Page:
Shad goes to Innsbruck

I am very proud of my fur coat.  It’s glossy, black and silky soft to the touch.  A cloak like that must have provided my ancestors with a great camouflage in the forests and John tells me I blend in quite nicely on a dark carpet which must be why I can stalk my mousey so well.  But on the crispy white snow of Innsbruck I stood out like a sore thumb.  With my jet black fur and John’s tomato red ski jacket we looked a right pair!  Luckily most peoples’ attention was focussed on the sturdy metal bathtubs that kept sliding at full velocity down a sloped twisting ice chute.  John said it was the 2017 World Cup Bobsled competition and the humans dressed in shiny Lycra cat suits with protective helmets were deliberately descending the ice chute to see who could do it the best.

 

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Bobsleigh or bobsled (not sure what the difference is) involves teams of two or four people pushing the sled down a narrow, banked ice track before leaping into it just as gravity powers it along and they rocket down the track at around 120mph.  This is a popular winter sport in Innsbruck which is known fondly as the Capital of the Alps.  It’s the fourth largest city in Austria yet its small enough to get around on foot.  The Olympic Winter Games in 1964 and 1976 were held here and it is a hub of snow-based activity including skiing, snowboarding, skating, mountaineering and snowshoeing.  The bravest of all compete in the luge competition where one or two people lay face up on a skateboard literally inches from the hard ribbon of concrete beneath them and thunder down the track without even being able to see where they’re going.

Innsbruck is known for its imperial architecture with gothic attributes like the Goldenes Dachl (Golden Roof) building, a landmark structure completed in 1500 and decorated with 2,738 fire-gilded copper tiles for Emperor Maximillian 1 who was King of the Romans from 1486. We also did a bit of celebrity spotting when we went out for dinner and saw some of the cast of reality TV show The Jump relaxing in an Austrian restaurant in the old town.  One of them kept rubbing John’s hair which is admittedly extremely bouncy and curly and grows at an alarming rate.  One time I heard tweeting coming from his head and a twig fell out!  Anyway, I’m not sure if this is an Austrian tradition or simply a quirk of this particular eating establishment but as we got to the end of the meal, there was a commotion.  Apparently one of the photographers on the trip, didn’t finish all her food and was punished with a smack on the bottom with a fish!  Everyone roared with laughter but I thought it was a waste of a perfectly good sea bass!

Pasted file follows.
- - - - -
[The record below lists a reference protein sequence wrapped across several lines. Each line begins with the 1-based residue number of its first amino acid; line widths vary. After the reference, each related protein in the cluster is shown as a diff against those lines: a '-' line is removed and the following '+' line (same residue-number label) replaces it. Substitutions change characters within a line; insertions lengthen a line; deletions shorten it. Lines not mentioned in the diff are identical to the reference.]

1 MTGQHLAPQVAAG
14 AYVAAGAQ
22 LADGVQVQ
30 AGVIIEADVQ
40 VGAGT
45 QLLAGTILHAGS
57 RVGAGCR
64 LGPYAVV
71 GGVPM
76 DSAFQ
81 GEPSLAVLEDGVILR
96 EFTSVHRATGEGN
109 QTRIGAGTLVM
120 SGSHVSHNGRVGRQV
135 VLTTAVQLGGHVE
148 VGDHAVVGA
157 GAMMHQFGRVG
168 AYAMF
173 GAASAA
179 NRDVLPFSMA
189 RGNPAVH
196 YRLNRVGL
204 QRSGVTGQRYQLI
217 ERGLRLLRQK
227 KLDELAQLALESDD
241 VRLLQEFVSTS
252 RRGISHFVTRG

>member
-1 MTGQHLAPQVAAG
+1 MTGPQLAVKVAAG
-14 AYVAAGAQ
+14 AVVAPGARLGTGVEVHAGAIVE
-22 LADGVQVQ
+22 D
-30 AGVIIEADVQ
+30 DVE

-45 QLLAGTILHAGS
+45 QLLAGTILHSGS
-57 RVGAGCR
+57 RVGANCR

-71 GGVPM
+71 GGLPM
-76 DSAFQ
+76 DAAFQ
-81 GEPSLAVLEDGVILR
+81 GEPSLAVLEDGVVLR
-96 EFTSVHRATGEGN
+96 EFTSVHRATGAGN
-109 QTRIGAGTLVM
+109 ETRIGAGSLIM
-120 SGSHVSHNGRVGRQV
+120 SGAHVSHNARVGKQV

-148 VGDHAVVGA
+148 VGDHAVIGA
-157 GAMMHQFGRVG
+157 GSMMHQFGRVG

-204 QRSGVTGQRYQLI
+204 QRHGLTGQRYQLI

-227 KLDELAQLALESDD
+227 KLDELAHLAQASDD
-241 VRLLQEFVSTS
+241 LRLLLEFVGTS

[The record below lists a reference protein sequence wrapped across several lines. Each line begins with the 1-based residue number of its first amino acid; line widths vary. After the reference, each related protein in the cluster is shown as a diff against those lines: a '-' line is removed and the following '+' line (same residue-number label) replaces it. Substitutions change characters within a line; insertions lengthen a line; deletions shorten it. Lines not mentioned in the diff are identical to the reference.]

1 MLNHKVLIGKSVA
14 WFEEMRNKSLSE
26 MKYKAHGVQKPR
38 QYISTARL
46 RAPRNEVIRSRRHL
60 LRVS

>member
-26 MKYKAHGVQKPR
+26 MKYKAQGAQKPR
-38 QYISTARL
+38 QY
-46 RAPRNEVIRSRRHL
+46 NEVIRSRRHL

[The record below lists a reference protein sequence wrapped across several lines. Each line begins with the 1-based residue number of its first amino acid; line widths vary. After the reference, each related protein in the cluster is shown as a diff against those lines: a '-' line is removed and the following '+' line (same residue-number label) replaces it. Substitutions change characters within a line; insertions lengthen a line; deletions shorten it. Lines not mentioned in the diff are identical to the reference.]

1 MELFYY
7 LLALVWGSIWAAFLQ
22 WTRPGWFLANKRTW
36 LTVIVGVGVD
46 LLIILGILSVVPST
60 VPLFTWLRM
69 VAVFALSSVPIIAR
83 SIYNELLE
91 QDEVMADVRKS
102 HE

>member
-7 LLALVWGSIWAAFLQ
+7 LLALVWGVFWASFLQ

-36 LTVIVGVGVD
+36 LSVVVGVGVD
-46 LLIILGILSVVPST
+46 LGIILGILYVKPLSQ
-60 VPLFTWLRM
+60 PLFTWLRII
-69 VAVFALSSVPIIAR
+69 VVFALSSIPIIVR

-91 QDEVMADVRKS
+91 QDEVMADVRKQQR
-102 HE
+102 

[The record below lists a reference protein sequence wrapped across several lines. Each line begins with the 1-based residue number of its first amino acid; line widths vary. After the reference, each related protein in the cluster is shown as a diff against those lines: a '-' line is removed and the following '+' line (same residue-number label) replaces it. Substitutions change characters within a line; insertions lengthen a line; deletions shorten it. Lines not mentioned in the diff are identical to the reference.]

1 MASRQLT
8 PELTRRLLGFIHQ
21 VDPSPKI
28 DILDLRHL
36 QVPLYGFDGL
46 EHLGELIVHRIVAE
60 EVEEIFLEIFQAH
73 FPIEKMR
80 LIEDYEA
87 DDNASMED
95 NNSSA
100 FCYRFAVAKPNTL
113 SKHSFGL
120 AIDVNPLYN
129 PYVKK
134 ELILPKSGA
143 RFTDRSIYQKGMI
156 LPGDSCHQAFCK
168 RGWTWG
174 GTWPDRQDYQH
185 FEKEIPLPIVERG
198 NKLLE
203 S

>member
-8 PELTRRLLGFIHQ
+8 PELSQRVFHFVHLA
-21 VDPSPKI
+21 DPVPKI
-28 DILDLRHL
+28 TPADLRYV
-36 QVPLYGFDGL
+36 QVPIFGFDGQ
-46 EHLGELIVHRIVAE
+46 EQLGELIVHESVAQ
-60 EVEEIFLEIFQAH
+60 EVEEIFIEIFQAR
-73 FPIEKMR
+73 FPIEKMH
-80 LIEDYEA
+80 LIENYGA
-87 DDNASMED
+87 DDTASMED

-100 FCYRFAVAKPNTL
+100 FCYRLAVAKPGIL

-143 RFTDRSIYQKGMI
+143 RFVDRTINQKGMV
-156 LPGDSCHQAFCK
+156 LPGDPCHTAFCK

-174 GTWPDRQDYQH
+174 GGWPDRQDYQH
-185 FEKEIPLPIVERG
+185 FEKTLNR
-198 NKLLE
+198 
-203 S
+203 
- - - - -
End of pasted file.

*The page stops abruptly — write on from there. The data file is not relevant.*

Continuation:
If you enjoy sports photography checkout Mark Pain’s page for more courses

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Shad does the Wingham Wildlife Park

Dry feet are very important to a pussy cat.  We like our paws to be shipshape, our whiskers to float free and our bellies to feel full!  But this day my fur glistened with moisture from the endless drizzly rain that fell from the sky.  It’s not uncommon to see doggies wearing a waterproof overcoat or a tartan jumper, but cats mostly don’t tolerate costumes or too much bling.  And this cat certainly isn’t prissy enough to pull-off a leopard-print mackintosh.  So I went ‘á la nature’, in reverence to my unadorned big cat cousins residing at the Wingham Wildlife Park in Kent.  John, Natasha (the other photographer in John’s family) and I had driven all the way over to Canterbury to catch a glimpse of Poppy the baby jaguar and it was worth every lick of my coat required later to get myself clean and dry.

 

Having never seen a jaguar in real life before, I switched from happy-go-lucky ‘human mode’ (which employs the skills I have perfected to communicate with humans in their visual / auditory way) to ‘untamed feline mode’ (which involves using body language and scent to connect with other cats).  My whiskers stood proud and bristled with excitement as I flicked a few happy pheromones in the direction of Poppy’s mum whose name is Luna.  I wanted her to know I was there to admire her baby so there was no need for her to fret.  You can imagine my surprise when I strode purposefully to the fence and found that Poppy looked just like me – sleek, black, handsome and proud.  The only difference I could see (apart from the size perhaps) was that Poppy had big blue eyes and mine are yellow.  Poppy is the first big cat to the born at the park and she takes after her black mum Luna more than her yellow-spotted dad Loki.  She was born in July 2014 and has recently gone on show to the public now the zookeepers are satisfied that her protective mother is comfortable with the idea.

 

Another new sight for me was the pardine genet.  This debonair exotic creature is very shy in the wild and as such there is not much known about its natural mating, courtship and hunting behaviours.  This mysterious cat-like mammal is similar to a civet, a fossa or a mongoose and has a vast range from Canada down to the Andes.  It’s a protected species throughout most of its range except for a few areas including Ecuador and El Salvador, yet they are hunted in many parts of Canada and the United States.  Seems like a contradiction to me but I’ve never understood the killing for sport thing.

 

There are far too many animals at the park to mention them all but some of the striking ones in these photos are the Puma (also known as a cougar or a mountain cat), the noble lion and magnificent tiger, curious meerkats and the dignified red panda, as well as quirky perky penguins.  There was also a monkey with a teddy who made me laugh because I have a teddy at home, but don’t go telling everybody that!